Presentation is loading. Please wait.

Presentation is loading. Please wait.

The Big Picture: The Boom times of the 1920s had never reached into all sectors of the economy. In 1929 the economy’s underlying weaknesses were exposed.

Similar presentations


Presentation on theme: "The Big Picture: The Boom times of the 1920s had never reached into all sectors of the economy. In 1929 the economy’s underlying weaknesses were exposed."— Presentation transcript:

1 The Big Picture: The Boom times of the 1920s had never reached into all sectors of the economy. In 1929 the economy’s underlying weaknesses were exposed when the stock market collapsed, and the nation plunged into the worst economic depression in history. CHAPTER 21: THE GREAT DEPRESSION BEGINS

2 Main Idea: The stock market crash of 1929 revealed weaknesses in the American economy and helped trigger a spreading economic crisis. CHAPTER 21 SECTION 1: THE GREAT CRASH

3 An Appearance of Prosperity The “Roaring Twenties” was a time of impressive and sustained growth for the economy as a whole. The Gross Domestic Product, the value of goods and services produced in a nation during a specific period, rose by 30 percent. The Growth of American manufacturing, especially the automobile, helped expand the American economy. Unemployment remained very low – around 3%. Welfare capitalism helped increase workers sense of prosperity and well-being.

4 Stock Market Expansion General trend in stocks during the 1920s was upward. The value of stocks between 1920 and 1929 quadrupled! Since the market never seemed to go down, people began to act as though it never would. Ordinary Americans began to invest in the stock market. Stock market growth demonstrated the greatness of American business – Harding and Coolidge continued to pass laws that would limit the government interference in business.

5 Election of 1928 Coolidge decided not to run for re-election in 1928, republicans chose Herbert Hoover for the nomination. Hoover had an impressive political record and pledged to continue to support businesses. Elected President in 1928.

6 Economic Weaknesses One of the major weaknesses of the American economy was the vastly uneven distribution of wealth between the rich and poor. The rich were very rich, the poor were struggling (mainly farmers and coal miners). Americans bought many of their consumer goods on credit, by the end of the decade most people reached the end of their credit.

7 Credit and the Stock Market Americans also bought stock on credit, called buying on margin. Investors would pay off when they sold they stock. Brokers began to require lower and lower margins for stock purchases, giving bigger and bigger loans. Very risky for both investors and stock brokers. Brokers could force investors to repay their loans if the stock’s value fell below a certain point - called a margin call. Federal Reserve System grew concerned at the economic activity of buying on credit, especially within the stock market. Made it harder for brokers to offer margin loans to investors. Corporations started to provide brokers with the cash to make margin loans to investors, the practice continued.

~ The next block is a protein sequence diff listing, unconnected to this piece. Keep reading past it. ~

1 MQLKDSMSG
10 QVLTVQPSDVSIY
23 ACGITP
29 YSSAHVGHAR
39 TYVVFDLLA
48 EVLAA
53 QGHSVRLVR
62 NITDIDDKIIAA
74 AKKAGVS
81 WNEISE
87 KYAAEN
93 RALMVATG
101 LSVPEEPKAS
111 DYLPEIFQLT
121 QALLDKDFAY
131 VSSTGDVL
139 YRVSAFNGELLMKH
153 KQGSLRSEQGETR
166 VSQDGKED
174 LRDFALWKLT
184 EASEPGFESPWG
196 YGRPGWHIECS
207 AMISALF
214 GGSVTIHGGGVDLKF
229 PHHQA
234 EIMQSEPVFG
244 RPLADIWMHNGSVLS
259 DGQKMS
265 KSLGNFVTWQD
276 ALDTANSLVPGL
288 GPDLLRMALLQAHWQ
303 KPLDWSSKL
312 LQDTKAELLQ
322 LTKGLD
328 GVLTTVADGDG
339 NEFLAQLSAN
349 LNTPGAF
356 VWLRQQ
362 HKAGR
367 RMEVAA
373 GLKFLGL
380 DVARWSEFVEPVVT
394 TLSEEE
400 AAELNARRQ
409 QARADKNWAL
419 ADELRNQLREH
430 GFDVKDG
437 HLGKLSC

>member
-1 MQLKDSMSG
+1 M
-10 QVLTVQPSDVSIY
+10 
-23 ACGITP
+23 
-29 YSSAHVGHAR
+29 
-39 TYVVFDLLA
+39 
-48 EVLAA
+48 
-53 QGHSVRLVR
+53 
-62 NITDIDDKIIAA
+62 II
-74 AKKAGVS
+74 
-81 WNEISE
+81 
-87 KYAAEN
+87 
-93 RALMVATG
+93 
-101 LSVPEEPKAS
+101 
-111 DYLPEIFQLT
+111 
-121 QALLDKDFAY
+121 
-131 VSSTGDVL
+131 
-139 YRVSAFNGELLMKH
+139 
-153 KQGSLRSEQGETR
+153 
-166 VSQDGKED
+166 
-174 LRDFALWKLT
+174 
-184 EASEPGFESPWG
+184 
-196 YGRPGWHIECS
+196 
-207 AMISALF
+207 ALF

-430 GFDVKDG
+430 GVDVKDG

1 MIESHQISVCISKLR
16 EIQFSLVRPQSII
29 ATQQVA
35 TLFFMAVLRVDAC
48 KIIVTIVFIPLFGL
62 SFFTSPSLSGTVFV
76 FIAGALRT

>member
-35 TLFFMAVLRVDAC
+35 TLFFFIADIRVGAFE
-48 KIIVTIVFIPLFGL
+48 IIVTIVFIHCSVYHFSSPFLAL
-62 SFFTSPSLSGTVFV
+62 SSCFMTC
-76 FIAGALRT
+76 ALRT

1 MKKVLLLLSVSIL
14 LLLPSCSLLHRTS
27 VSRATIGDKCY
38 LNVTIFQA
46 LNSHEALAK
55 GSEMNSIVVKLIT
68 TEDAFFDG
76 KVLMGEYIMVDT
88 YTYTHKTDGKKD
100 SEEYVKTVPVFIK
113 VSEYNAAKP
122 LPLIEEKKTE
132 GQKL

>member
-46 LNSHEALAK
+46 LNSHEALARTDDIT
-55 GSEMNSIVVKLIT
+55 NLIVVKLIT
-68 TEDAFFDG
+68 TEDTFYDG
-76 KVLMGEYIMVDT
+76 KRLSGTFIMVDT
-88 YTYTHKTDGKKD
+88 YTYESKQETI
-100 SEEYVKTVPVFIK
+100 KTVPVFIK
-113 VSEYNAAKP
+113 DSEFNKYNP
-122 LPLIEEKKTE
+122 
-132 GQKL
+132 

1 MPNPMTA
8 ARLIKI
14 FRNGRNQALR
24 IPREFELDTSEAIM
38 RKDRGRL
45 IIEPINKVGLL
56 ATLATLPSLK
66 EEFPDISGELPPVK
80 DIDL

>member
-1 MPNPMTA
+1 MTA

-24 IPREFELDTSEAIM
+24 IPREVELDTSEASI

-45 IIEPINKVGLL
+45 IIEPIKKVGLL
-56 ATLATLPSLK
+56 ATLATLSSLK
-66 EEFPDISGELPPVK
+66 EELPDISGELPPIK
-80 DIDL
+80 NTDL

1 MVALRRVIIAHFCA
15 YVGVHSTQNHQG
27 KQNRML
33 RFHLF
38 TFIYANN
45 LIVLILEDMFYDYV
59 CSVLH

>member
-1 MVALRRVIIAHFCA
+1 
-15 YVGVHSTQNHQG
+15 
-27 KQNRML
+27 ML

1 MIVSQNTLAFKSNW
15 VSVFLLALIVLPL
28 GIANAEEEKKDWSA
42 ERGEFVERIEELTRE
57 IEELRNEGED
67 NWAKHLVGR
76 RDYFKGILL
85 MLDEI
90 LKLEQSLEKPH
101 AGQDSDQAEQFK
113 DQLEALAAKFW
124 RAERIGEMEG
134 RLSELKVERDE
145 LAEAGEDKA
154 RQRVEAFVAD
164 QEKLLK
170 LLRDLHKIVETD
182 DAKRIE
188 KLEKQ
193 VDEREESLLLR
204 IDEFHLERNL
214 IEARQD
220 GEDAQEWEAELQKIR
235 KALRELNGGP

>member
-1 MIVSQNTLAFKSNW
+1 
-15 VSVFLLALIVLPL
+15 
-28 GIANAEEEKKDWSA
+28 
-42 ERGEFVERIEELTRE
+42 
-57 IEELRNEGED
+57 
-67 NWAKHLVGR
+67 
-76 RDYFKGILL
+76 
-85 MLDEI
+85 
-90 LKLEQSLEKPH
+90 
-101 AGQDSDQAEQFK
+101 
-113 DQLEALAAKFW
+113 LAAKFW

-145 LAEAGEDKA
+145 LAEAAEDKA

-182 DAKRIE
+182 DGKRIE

8 The Stock Market Crashes On Thursday October 24 investors began selling their shares, others also began selling their shares. As everyone sold their shares the stock market began to decline. A group of bankers came together and bought the majority of these stocks to help prevent a decline. Stock market officially crashed on Tuesday October 29, they called the day Black Tuesday.

9 The Effects of the Crash Investors who had bought on margin were in debt to their stock brokers. They were forced to sell their shares far below what they paid for them. Stock market crash triggered a banking crisis. Many banks had directly or indirectly invested in the stock market. Banks had given loans to the stockbrokers to sell stocks on margin to investors. The banks were also in debt. Many banks went out of business. Effects on IndividualsEffects on Banks

10 With money scarce banks and investors were unable to provide businesses with the money needed to help industry grow. Consumers also spending less money on goods businesses provided. Many companies had to fire workers. American banks had loaned a lot of money to European businesses and governments to help them after WWI, they now wanted this money back. European businesses and governments did not have the money to pay them back. The United States and other foreign governments started passing high tariffs to protect their own industries. Effects on BusinessEffects Overseas

11 Economic Factors: Poor distribution of wealth, reliance on credit, consumer spending dropped, industry struggled. Financial Factors: Stock market rise in mid 1920s, Buying stocks on credit, Stock prices rise to unrealistic levels. Stock Market Crash

12 Main Idea: The Great Depression and the natural disaster known as the Dust Bowl produced economic suffering on a scale the nation had never seen before. CHAPTER 21 SECTION 2: AMERICANS FACE HARD TIMES

13 The Development of the Great Depression The stock market crisis turned into the Great Depression. The collapse of banks affected those people who had trusted the banks with their savings. (Today we don’t have to worry about this because we have insurance to protect our deposits) When people may have suspected that the bank might fail they “ran” to the bank to take out their money. Would force the bank to close.